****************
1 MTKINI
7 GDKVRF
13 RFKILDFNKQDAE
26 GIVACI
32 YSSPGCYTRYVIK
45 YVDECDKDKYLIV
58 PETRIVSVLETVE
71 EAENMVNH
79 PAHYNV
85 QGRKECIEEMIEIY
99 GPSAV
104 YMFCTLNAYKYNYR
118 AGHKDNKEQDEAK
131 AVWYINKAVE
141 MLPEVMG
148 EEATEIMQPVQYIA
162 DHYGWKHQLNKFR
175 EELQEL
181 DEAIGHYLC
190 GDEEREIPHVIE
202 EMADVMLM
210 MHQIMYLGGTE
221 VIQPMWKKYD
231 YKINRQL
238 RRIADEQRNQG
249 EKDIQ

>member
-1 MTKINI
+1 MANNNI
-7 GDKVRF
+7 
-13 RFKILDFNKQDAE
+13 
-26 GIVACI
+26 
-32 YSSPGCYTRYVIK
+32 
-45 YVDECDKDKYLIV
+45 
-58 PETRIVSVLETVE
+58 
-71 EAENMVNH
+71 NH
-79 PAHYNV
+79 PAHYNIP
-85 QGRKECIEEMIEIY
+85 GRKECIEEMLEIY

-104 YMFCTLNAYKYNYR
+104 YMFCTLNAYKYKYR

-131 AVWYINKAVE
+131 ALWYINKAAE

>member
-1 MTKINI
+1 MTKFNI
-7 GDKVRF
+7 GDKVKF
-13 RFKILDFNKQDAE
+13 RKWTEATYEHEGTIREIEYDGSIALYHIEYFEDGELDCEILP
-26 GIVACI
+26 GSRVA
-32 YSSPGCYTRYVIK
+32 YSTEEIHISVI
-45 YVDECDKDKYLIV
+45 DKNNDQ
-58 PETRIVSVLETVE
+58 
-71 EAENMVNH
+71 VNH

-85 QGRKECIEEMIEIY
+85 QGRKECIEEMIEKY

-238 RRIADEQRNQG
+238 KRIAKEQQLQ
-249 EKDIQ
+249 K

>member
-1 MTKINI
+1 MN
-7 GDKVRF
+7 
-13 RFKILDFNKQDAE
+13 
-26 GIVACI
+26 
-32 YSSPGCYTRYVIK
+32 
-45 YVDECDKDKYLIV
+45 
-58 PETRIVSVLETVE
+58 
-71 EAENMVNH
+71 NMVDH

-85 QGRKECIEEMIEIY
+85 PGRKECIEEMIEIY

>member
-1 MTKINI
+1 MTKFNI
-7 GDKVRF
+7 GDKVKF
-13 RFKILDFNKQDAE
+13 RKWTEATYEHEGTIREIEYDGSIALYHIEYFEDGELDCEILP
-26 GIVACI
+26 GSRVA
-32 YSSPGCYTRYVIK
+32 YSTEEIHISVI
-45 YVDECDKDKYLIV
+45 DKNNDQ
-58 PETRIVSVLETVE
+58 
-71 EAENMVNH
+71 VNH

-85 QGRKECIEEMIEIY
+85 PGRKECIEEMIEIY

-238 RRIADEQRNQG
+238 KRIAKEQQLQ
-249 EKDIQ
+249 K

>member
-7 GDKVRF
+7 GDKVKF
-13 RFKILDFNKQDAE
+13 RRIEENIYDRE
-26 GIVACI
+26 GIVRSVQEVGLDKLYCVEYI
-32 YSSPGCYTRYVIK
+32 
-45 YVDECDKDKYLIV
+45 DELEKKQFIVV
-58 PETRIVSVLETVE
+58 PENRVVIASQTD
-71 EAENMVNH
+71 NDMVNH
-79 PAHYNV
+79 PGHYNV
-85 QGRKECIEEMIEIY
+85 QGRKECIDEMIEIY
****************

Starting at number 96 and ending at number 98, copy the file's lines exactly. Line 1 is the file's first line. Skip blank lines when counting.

+1 MTKFNI
-7 GDKVRF
+7 GDKVKF